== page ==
Blog shouts: Welcome to Melrose

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The grandmas and the grandpas, the gangsters and the cops, the grocers and the gardeners know Eduardo Garcia as the “Mayor of Melrose.” So do thousands on the Internet, thanks to “Welcome to Melrose,” an upbeat blog about the neighborhood.

Launched in September, the blog riffs on Melrose news, culture, business and real estate. Garcia, 34, has posted reports on construction at Boricua Village: the mixed-use sister to Boricua College, PeaceLove Café: a new jazz and Internet bar, and Restoration Community Garden: a green oasis where Melrose residents play dominos. The Mayor of Melrose is an activist, too. He has written about an illegal dump and police brutality. The blog gets more than 400 hits daily.

Melrose sits north of Mott Haven in the south Bronx, bounded by E. 161st Street to the north, Prospect Avenue to the east, E. 149th Street to the south and Park Avenue to the west. The neighborhood is home to some 30,000 people, 61 percent Hispanic, 42 percent impoverished as per the 2000 United States Census.

Melrose is also ground zero for a three-decade effort to build affordable housing in the south Bronx and rehab lots destroyed by neglect and arson.

“The blog is a response to the naysayers,” Garcia explained, “The people who tell me that our new buildings are “perfume on a pig.” Melrose is ready to tell its story…about the people who stayed, the fresh people and the people who have returned.”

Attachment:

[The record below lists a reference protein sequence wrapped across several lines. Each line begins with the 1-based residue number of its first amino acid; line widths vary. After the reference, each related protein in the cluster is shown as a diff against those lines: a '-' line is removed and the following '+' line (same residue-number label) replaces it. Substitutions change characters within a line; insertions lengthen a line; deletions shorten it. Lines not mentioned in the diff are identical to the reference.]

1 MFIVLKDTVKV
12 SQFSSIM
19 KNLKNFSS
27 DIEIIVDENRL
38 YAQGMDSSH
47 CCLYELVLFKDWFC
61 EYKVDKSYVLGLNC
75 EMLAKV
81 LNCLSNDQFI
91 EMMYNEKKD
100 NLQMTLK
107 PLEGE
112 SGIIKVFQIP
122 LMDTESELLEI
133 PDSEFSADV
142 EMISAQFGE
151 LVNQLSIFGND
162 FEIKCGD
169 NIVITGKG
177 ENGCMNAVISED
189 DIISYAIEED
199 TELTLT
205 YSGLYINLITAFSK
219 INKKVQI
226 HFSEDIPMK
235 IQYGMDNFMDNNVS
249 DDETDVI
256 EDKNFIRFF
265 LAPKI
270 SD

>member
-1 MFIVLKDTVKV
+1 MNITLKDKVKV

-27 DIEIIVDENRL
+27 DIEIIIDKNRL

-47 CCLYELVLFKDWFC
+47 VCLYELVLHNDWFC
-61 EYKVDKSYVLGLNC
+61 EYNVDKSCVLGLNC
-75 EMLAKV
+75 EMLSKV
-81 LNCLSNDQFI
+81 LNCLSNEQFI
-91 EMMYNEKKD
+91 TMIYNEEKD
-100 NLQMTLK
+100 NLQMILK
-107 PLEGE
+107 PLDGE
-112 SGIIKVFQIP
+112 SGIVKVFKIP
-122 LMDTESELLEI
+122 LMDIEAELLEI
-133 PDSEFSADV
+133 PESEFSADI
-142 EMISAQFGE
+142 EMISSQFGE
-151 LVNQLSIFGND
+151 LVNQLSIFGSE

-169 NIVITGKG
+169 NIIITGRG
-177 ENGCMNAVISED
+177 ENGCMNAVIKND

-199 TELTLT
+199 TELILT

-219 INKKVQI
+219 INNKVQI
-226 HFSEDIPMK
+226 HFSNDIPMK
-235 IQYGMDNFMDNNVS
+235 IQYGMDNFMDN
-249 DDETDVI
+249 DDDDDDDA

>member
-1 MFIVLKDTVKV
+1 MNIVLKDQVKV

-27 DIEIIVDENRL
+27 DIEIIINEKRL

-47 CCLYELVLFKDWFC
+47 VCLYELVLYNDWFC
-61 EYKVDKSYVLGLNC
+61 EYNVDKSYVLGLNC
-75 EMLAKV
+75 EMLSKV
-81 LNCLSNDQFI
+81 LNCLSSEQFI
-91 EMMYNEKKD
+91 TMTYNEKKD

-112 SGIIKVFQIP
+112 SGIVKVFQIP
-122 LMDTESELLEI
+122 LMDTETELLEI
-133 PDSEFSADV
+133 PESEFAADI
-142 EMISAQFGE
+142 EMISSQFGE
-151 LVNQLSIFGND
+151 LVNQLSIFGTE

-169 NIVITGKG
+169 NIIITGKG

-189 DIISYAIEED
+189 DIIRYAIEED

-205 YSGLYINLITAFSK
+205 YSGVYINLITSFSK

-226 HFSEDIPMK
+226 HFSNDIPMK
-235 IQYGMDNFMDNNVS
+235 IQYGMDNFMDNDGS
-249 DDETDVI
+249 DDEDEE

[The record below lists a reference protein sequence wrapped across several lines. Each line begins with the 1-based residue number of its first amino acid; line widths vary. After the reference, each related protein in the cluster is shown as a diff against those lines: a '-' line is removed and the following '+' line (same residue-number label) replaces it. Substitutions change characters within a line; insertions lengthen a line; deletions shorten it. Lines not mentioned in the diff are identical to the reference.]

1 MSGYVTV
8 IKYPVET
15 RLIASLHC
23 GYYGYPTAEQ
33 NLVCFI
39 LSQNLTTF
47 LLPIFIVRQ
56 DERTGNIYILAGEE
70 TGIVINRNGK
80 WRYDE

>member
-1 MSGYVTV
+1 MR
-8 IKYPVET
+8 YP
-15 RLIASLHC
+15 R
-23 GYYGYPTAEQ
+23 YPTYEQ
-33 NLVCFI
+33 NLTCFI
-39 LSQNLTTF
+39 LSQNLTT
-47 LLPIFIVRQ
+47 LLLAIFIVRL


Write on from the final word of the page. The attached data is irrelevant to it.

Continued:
Garcia is one of the latter. Born in Mott Haven, he and his parents found an apartment at Christopher Court, one of Melrose’s original “new-era” affordable developments. Garcia attended St. Anselm Elementary School and Cardinal Spellman High School, then Iona College. Although he had close friends in Melrose, Garcia followed chased the bright lights to Manhattan, where he worked for an ad agency and rented an East Village apartment.

It took 9/11 and unemployment to bring Garcia home. Back with his parents, the young professional began to appreciate Melrose again: the friendly hellos, the casitas, the pride. Garcia felt embarrassed in high school when friends’ parents declared Melrose “off-limits.” He’s embarrassed no longer.

“Melrose has that small town feel,” Garcia said. “The poverty has a lot to do with it. People are humble. The Puerto Rican background has a lot to do with it.”

Eight years later, Garcia is a real estate appraiser. He has an eye for demographics and property values. On strolls in Melrose, he takes mental notes: the owner of 386 E. 154th Street redid his or her porch…taxis ply the neighborhood, even at night.

Garcia plans to write about a new resident of E. 162nd Street, a Midwest transplant whose German great grandfather owned a butcher shop in Melrose way back when. The tale appealed to the Mayor of Melrose. No surprise there.

“Melrose is my home,” Garcia said. “My heart is in the Bronx.”

Updated 5:26 pm, October 21, 2011
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